Let’s begin this column by doing something unusual in this space: giving credit to the powers that be in Sacramento for hearing their constituents’ suffering.
In this case, it’s a keen grasp of the obvious: with the state running a mammoth budget surplus and Californians struggling with a worsening cost of living in the form of inflationary goods and services, intrepid incumbents concluded it’s time to give back to the same folks who elect California’s legislators and constitutional officers—and, oh who, by the way, will be receiving their June primary ballots a few weeks from now).
What state lawmakers would like to do: provide a $200 refund for California taxpayers and each of their dependents, the catch being that the money would go to single tax filers with under $125,000 in reported taxable income and joint filers reporting no more than double that amount.
Not to be outdone, California governor Gavin Newsom stepped in with a remedy of his own, ostensibly to offset the Golden State’s exorbitant gasoline prices: a $400 debit card for each and every Californian with a vehicle registered in their name.
In case you’re curious as to how long my praise of California’s political leader lasts: no more than the previous four paragraphs. That’s because both concepts are fraught with problems.
Let’s start with the Newsom proposal, as it’s the sexier of the two offerings, given its higher price tag (about $9 billion vs. the legislators’ more modest $7 billion idea) and Newsom’s marketing of the plan as high-octane pain relief (in the governor’s words: “immediate action to get money directly into the pockets of Californians who are facing higher gas prices”).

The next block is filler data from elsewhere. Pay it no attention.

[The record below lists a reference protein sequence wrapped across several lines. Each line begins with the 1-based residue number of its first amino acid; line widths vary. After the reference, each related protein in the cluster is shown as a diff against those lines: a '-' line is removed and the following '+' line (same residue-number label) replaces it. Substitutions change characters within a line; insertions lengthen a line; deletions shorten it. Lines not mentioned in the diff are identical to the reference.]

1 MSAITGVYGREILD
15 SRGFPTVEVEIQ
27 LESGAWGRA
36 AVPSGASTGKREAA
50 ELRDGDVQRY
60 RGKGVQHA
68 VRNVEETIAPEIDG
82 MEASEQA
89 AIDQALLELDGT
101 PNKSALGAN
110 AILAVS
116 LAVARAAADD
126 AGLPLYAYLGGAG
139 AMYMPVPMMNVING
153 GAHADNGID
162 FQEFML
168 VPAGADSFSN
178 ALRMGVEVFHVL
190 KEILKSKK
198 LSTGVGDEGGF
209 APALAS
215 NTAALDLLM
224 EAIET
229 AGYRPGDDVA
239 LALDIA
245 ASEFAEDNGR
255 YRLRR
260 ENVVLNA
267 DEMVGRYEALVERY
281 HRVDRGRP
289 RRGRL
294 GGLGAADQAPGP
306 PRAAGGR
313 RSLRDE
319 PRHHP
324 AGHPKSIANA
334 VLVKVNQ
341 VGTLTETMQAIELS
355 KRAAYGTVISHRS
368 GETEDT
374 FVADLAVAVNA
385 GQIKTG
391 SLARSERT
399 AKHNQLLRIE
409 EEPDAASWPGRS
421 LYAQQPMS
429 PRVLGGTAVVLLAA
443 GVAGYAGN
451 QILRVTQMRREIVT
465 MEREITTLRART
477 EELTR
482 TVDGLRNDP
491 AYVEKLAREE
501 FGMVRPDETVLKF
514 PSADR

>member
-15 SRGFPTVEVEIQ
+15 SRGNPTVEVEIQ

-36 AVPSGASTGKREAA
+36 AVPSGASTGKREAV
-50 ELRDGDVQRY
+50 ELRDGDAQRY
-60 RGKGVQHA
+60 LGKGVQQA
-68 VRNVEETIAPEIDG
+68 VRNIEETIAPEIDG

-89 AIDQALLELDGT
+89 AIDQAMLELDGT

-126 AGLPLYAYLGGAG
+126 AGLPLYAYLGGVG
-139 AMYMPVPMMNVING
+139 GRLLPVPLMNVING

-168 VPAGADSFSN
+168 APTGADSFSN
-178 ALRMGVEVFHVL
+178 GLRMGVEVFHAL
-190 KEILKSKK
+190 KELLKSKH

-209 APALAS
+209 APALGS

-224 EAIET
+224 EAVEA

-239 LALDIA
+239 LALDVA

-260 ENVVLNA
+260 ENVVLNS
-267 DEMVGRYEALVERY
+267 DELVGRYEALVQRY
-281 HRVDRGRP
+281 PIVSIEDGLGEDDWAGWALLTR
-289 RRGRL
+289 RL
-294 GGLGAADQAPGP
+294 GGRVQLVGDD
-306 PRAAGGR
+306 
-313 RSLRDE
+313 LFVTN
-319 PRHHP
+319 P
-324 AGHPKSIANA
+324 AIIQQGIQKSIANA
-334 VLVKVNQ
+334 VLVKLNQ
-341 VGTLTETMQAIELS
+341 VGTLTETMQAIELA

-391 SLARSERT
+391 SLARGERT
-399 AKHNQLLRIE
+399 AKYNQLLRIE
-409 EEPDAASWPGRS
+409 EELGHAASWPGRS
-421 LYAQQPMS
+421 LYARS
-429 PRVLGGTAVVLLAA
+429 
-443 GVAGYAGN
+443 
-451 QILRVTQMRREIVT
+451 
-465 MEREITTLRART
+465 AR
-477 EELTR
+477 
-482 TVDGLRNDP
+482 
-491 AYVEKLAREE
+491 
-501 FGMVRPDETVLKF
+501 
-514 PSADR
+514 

Problem one: it’s not just gas-consuming automobiles that qualify for the governor’s giveaway, but also electric vehicles—those, of course, not powered by gasoline. The satisfaction of owning an EV in California? Being able to smirk in smug satisfaction while passing by service stations and watching other cope with “pain at the pump” (a status that changes should California power bills continue to soar).
The point of this isn’t to bash Newsom for his fondness for electric vehicles. It’s the intellectual disconnect: imaging giving every Californian $400 to offset the high price of meat—and including vegans in the giveaway.
Besides, California EV owners already get plenty of love from Sacramento. Buy a new electric vehicle in the Golden State and the state applauds your non-fossil-fuel behavior with a sliding-scale Clean Fuel Reward of up to $750 (here’s a chart). That’s in addition to California offering a “clean vehicle rebate” for the purchase or lease of an EV in the Golden State. The value of that rebate: anywhere from $1,000 to $7,000. Suddenly, the governor’s offer seems sort of trifling, not to mention redundant.
Moving on to the second problem with the Newsom plan: the breadth of largesse. It’s not just one car per household that qualifies under the Newsom plan, but two cars per owner, or four cars for two spouses—and even more $400 debit cards, depending on how many other family members have cars registered in their names. At the risk of delving into class warfare, one wonders how many families with four or more EVs in the garage and driveway—especially if they’re Teslas, with the average US household income of a lone Tesla Model S owner a little north of $150,000—are struggling to get by.
Add up those points and let’s call it what it is: election-year hypocrisy. Newsom has spent the better part of his first term in office bashing Big Oil (remember “the California Way” of governing and “petro-dictators”?) while trying to mandate Californians into kicking the fossil habit—all in the spirit of a cleaner, greener environment. In September 2020, for example, Newsom issued an executive order requiring sales of all new passenger vehicles to be zero-emission by 2035.
Newsom upped the stakes earlier this year when he unveiled an $11 billion “ZEV package” to make the Golden State more oil free. “The future is electric, and we’re making it easier and cheaper than ever before to go electric,” Newsom said while unveiling the plan. “That means more assistance to help folks buy clean cars and more charging stations in more communities throughout the state.”